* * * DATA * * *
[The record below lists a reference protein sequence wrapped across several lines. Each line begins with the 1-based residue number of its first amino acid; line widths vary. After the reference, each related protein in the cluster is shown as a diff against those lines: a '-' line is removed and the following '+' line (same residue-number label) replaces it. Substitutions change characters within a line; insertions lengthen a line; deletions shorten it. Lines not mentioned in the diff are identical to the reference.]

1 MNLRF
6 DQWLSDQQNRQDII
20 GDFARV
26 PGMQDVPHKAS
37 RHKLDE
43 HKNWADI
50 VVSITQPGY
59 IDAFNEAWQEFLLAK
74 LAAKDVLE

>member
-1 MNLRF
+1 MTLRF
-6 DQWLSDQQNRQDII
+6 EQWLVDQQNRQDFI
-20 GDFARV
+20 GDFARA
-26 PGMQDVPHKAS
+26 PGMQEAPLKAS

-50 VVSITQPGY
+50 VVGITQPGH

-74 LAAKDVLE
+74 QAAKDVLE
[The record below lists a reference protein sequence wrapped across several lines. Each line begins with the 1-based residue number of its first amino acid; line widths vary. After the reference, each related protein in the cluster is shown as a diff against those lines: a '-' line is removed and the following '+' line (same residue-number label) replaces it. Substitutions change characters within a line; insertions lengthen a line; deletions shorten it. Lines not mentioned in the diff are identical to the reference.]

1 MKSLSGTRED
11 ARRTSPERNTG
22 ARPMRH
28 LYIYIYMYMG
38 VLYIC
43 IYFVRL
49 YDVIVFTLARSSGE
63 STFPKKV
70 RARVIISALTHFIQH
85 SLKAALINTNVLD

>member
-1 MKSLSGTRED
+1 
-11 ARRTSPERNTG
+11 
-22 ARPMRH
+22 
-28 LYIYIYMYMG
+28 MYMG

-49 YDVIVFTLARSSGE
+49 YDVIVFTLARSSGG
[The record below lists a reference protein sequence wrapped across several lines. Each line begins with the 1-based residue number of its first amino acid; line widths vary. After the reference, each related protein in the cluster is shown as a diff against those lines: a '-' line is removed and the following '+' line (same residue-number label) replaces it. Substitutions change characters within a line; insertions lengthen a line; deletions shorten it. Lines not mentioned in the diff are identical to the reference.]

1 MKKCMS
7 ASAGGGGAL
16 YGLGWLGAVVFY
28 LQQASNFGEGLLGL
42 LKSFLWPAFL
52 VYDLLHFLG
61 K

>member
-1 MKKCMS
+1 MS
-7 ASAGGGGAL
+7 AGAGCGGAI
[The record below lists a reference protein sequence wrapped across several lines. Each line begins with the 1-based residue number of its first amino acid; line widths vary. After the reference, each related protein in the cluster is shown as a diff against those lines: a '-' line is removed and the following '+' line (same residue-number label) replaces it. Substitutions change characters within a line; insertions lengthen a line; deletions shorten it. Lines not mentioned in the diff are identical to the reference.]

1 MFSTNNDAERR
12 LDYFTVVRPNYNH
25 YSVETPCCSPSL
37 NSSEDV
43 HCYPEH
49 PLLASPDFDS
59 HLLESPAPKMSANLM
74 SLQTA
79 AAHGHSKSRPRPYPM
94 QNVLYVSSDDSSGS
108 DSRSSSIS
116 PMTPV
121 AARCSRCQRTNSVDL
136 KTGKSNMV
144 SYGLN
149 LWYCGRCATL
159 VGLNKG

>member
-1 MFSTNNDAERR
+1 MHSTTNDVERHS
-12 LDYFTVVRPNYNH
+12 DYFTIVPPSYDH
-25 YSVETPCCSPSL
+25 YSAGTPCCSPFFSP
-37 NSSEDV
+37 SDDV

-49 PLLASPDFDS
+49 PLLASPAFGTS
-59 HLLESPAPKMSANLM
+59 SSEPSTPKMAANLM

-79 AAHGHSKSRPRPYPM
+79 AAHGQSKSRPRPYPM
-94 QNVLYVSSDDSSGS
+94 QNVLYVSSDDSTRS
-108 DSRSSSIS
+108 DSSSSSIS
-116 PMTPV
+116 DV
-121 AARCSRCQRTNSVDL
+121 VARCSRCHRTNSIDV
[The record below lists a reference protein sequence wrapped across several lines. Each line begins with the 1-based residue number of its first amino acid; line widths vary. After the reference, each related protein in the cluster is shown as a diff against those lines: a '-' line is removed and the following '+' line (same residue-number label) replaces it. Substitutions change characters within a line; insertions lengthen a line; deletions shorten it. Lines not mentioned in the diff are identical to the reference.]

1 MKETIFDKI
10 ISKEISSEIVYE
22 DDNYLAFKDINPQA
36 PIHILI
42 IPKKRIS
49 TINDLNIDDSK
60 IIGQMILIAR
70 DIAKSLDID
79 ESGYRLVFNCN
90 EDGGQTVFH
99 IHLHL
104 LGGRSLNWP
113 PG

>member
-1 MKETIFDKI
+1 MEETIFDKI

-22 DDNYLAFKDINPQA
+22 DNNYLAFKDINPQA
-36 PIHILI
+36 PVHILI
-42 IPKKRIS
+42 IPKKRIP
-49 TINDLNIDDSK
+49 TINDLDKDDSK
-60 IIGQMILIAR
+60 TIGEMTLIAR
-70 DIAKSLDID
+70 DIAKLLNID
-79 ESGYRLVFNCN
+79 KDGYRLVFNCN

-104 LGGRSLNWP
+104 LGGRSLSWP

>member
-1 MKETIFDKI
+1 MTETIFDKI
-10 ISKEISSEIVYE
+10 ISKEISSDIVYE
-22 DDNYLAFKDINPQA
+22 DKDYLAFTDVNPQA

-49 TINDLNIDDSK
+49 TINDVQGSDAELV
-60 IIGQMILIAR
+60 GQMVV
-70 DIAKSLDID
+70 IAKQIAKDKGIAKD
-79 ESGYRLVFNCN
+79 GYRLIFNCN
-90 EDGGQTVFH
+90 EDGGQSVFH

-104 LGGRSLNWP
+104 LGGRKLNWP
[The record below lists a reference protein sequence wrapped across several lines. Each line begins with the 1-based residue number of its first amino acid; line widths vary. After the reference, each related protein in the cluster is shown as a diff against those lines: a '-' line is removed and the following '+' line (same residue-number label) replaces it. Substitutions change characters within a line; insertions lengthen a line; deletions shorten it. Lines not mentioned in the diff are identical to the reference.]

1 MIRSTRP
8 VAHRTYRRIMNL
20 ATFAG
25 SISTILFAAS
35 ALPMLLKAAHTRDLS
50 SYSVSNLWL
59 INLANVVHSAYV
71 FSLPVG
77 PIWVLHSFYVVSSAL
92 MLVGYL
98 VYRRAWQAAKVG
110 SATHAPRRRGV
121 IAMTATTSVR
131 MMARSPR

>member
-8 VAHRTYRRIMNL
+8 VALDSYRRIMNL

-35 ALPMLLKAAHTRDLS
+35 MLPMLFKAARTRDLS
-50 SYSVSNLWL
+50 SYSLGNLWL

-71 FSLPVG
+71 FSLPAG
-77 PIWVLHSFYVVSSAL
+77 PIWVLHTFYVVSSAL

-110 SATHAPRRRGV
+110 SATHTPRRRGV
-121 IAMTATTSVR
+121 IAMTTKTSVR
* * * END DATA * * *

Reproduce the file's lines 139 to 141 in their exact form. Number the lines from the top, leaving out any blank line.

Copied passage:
+22 DKDYLAFTDVNPQA

-49 TINDLNIDDSK
+49 TINDVQGSDAELV